Unsustainable Cost, Lengthy Deployment Schedule: The traditional approach by the public-safety community is to deploy many overlapping, privately owned and operated systems, each serving relatively small user communities with customization and proprietary features. The annual costs of owning, operating and maintaining these private systems is expensive, and DHS doesn’t see this model as financially sustainable into the future.

Because LMR technology serves a relatively small market segment, costs associated with refreshing these systems at the end of their lifecycles are exorbitant. According to DHS estimates, a $3.2 billion investment would be needed just to upgrade and modernize existing end-of-life tactical communications systems departmentwide, with only 15 percent of this requirement funded at the current time. For example, the U.S. Customs and Border Protection (CBP) projects it will take more than 20 years to upgrade its voice-only LMR systems given the projected costs and funding levels, likely to be reduced from current levels. Keeping these systems operational using the limited or foreseeable available funding prevents DHS from focusing on emerging needs for broadband wireless technology. To meet mission-critical needs, DHS was forced to find a radically different approach.

Expected Use of Broadband Services: DHS is experiencing a growing demand for mission-critical voice, data, video and applications that require mobile broadband. Our homeland security and public-safety communities have not systematically incorporated the powerful new commercial broadband mobile smart devices available because of the need for enhanced security, always-available reliability and survivability.

Increased User Complexity: Instead of building smarter networks that are easier for users to operate, voice-only LMR systems currently deployed are increasingly more complicated and difficult to use. For example, LMR radios feature more than 500 channels, with more than 1,000 programmable options in each radio. There is a heightened risk of user error when functions typically handled by a network in modern commercial systems have to be performed manually. Many of these radios cannot be configured and updated over the wireless network, and therefore require temporary removal from service and reprogramming by trained technicians before redeploying them.

Spectrum: A nationwide modernization of the DHS LMR network using the latest LMR technologies requires a significant number of dedicated RF channels in the federal VHF LMR band. DHS faces a risk of not having enough channels to deploy the required system capacity and design. This lack of available spectrum makes it more difficult when deploying new LMR systems along the borders because DHS must compete for frequencies with neighboring countries in addition to other federal agencies. If spectrum is not available, then DHS will not be able to provide coverage at those locations.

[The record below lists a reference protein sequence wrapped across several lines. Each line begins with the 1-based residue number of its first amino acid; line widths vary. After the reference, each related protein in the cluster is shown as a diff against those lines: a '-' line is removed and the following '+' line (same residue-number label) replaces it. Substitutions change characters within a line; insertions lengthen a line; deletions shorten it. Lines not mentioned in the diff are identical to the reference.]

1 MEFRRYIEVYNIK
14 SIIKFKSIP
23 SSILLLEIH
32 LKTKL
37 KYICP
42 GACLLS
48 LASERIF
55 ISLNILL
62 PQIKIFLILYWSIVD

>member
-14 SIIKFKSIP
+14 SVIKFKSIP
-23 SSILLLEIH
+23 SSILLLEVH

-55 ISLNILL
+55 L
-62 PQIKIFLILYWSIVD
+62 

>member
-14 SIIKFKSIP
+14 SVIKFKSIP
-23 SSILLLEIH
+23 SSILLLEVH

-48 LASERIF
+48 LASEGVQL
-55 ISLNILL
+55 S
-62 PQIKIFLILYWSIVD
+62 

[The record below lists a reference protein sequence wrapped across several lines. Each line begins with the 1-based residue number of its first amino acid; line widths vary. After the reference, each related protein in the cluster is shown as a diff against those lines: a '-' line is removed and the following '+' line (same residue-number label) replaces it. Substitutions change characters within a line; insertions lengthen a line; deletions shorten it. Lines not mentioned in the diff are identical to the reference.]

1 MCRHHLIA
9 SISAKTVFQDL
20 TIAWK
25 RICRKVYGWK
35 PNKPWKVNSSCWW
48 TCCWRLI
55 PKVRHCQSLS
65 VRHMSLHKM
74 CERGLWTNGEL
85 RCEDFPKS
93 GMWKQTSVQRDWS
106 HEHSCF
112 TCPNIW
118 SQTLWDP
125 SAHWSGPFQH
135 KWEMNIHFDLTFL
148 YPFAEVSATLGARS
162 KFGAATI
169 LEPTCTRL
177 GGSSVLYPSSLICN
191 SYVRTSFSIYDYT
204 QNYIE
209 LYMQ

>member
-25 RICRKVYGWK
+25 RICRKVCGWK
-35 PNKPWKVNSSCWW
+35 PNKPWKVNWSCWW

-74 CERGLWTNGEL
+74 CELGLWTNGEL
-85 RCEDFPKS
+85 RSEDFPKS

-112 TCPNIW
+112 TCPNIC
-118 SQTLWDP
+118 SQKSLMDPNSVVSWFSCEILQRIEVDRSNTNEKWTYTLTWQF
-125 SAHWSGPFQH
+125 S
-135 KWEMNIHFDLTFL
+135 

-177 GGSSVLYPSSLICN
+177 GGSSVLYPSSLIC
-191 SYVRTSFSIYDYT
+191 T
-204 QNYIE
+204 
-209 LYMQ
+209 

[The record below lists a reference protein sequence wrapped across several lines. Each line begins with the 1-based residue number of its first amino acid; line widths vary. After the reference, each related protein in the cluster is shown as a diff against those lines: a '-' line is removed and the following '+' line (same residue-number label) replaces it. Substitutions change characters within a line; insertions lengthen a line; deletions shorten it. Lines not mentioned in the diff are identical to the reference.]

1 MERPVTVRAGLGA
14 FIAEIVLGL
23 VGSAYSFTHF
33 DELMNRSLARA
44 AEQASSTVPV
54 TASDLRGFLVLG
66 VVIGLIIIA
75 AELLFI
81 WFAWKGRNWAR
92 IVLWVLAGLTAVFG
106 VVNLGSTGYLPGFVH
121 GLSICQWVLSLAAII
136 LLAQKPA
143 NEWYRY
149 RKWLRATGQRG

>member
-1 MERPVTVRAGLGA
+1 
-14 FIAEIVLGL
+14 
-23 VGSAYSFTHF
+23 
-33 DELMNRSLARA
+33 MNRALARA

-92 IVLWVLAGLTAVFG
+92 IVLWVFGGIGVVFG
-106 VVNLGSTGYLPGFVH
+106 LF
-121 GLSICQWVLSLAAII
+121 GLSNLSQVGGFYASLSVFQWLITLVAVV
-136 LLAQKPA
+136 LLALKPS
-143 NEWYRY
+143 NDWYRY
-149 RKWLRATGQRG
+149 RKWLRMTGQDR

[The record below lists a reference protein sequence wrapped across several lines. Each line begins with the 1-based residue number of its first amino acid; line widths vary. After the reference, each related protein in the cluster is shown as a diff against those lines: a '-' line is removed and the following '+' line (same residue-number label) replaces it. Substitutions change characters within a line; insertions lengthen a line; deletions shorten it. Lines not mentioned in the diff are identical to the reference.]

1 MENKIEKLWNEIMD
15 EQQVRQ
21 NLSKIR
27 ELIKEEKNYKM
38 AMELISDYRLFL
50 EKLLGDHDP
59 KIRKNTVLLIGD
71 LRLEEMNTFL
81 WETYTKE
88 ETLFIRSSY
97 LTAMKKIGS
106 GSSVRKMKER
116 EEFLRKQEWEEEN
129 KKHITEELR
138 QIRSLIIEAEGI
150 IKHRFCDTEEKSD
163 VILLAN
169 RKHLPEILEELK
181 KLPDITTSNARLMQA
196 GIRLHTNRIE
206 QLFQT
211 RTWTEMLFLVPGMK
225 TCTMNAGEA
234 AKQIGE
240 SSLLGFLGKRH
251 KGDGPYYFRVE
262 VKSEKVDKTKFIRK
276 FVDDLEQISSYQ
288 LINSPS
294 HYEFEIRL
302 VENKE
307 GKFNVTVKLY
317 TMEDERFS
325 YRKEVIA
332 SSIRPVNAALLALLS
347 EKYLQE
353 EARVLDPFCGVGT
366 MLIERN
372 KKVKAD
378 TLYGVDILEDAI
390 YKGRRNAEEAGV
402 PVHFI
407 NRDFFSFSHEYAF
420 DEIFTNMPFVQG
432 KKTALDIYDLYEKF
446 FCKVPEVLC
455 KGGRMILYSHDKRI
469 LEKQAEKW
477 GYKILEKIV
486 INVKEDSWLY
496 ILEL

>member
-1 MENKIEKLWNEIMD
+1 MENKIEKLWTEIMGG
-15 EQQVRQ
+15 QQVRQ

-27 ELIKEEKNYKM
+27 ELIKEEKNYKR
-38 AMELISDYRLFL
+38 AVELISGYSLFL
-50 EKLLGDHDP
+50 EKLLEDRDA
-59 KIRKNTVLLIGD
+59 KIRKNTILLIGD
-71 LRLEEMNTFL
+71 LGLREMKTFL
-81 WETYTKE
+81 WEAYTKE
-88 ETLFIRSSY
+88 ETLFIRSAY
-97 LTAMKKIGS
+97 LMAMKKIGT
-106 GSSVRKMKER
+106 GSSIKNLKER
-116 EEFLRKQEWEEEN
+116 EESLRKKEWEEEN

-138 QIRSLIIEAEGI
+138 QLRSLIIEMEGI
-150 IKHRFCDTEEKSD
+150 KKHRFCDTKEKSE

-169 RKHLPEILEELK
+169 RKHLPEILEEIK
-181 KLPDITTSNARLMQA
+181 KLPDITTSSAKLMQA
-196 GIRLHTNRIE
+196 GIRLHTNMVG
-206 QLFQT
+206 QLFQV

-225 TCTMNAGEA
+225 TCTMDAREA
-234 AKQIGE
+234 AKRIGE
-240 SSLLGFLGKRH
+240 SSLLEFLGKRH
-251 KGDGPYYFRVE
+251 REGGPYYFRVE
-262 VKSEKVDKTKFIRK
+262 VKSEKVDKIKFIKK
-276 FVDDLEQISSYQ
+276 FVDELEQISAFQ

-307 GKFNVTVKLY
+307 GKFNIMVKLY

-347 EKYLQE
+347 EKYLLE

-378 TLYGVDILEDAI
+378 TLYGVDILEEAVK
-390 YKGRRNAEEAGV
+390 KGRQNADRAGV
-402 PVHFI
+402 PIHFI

Furthermore, commercial, public and public-safety wireless spectrum demands are increasing. Federal VHF radio bands are a fixed resource and likely won’t be expanded. Public-safety agencies are unlikely to acquire the necessary spectrum to continue deployment of traditional LMR systems. Next-generation mission-critical communications solutions must reduce the need for dedicated LMR spectrum and move in a common direction with commercial broadband innovation, where increases in spectrum are likely to occur. The NPSBN would leverage spectrum more efficiently.

Impediments to Interoperability: DHS needs interoperable communications with federal, state, local, tribal and international partners to effectively conduct its missions and operations. Two main issues obstructing interoperability are the use of hundreds of separate systems using different frequency bands and widespread customization with proprietary features and equipment. Many state, local and tribal agencies use the 700 and 800 MHz non-federal radio bands, while federal agencies continue to use the federal VHF or UHF allocations. Standard LMR radios cannot communicate across these frequency bands without DHS investing in costly gateways and significant amounts of hardware. Interoperability is further complicated by many public-safety users migrating to narrowband systems in the 700 and 800 MHz bands, while DHS and other federal agencies continue to build and operate systems in the 162 – 174 MHz and 406.1 – 420 MHz federal bands.